Madelyn Sheaffer Update: Banned Bikini Woman Wants Change, Not Cash

Last week, Madelyn Sheaffer and her water park ejection for the crime of wearing a bathing suit virally became popular on the web.

The Madelyn Sheaffer story had so many popular angles for web interest — boobs. Body image. Shaming. Age discrimination. Boobs.

Since the humiliating incident, Sheaffer hasn’t shied away from interest in her story. The 43-year-old bikini babe has been interacting both on Facebook and with the media about her experience, advocating for standards to be changed when it comes to age, decency and dress codes.

Madelyn Sheaffer is not nearly old at 43, and several Hollywood heartthrobs are the same age and often grace covers splashing in the surf, bikini clad. But Sheaffer raises an important, if perhaps unfixable issue — who decides whose bodies are worth seeing at the water park?

It all goes back to a visit to Adventure Oasis Water Park, and the bikini Sheaffer wore. She was booted from the park, and now says that she wants change rather than a lawsuit after she was, she says, discriminated against.

On Facebook, Madelyn Sheaffer writes — a long update we are reproducing in full about why she went public with the water park bikini controversy. She says:

“17 years ago, when I had young children, there were no swimming parks within 22 miles of my family. I had grown up with a community swimming pool within 2 miles of me. My mom would buy my brother and I a season pass, and we would spend our entire summer, for summer on end, walking to the park each day, spending the entire day there. I remember falling into bed each night super happy and exhausted. My mom was a single mom, so this was a big help to her as well.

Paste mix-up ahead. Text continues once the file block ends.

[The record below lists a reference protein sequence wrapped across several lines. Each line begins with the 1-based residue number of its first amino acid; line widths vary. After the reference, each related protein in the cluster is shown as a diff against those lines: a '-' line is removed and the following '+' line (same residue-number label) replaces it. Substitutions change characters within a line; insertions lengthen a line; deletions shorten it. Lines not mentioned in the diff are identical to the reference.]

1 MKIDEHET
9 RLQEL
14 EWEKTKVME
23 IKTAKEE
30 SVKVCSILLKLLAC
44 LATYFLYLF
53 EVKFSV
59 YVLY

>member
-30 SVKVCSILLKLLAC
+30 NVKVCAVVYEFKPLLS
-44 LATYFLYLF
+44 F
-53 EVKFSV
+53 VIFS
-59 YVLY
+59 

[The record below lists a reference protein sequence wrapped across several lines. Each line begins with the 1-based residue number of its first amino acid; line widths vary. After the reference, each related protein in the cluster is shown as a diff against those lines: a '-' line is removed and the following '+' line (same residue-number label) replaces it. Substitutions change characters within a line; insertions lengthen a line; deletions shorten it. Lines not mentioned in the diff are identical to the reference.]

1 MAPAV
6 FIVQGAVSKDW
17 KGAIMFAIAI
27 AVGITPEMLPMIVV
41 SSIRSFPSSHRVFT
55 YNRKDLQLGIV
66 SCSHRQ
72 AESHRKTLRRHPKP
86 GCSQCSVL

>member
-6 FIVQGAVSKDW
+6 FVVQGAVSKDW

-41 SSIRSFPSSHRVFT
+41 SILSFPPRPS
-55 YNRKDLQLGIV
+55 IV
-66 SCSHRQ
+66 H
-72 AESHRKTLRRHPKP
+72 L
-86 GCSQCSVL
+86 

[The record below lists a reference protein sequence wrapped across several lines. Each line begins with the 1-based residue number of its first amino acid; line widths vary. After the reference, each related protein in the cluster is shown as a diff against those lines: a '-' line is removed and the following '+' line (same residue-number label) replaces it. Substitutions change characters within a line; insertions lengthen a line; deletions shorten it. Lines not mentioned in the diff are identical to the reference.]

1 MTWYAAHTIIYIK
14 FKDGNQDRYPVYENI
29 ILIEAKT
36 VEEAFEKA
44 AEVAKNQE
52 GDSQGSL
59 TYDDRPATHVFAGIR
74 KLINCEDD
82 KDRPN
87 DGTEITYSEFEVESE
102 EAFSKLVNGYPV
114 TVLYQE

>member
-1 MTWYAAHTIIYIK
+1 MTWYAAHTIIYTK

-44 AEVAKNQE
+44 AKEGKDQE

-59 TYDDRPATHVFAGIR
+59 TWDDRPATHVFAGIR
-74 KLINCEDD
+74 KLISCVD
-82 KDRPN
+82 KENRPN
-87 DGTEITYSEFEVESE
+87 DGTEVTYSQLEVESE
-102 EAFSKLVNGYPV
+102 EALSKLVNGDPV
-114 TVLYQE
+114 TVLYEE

“By the time I had children, there had been a dramatic increase in insurance prices for these family owned pools. Every pool shut down, with the exception of private pools owned by individuals and apartment complexes. I called the City of Independence 17 years ago and talked with someone about the lack of swimming parks for the youth in our community. At the time he said, there just was not adequate funds, but it was being discussed.

“Now it is 17 years later, and the City of Independence has a nice water park at last. It was not there for my children, but it is there for the hot, summer, children of Independence as a whole, and believe me there are a lot of them. While I stand by my grievance that I was discriminated against at Adventure Oasis Water Park, and I do not believe it should happen again, it is not money that is going to correct the issue, but a change in the swimming park’s “appropriate swimming attire” policy, and also an improvement involving better education and orientation of their park management.

“Without legal counsel, I have decided that in lieu of a lawsuit which awards me money, I would like to pursue these changes. I support a swim park’s decision to decide and define what is appropriate, but it must be determined in a manner that is not discretionary, or according to the judgement of uneducated and possibly in some way personally biased, teenage girls and boys. Private Schools and other organizations have set standards as far as dress code that are easily gauged and applicable without leading to opportunity for discrimination. A shirt two fingers wide, and shorts that go lower than your index finger are easily measured and applied. How can this be applied to city owned swimming parks?”

Madelyn Sheaffer confirms she is meeting with the New York Post to discuss the water park bikini controversy tomorrow.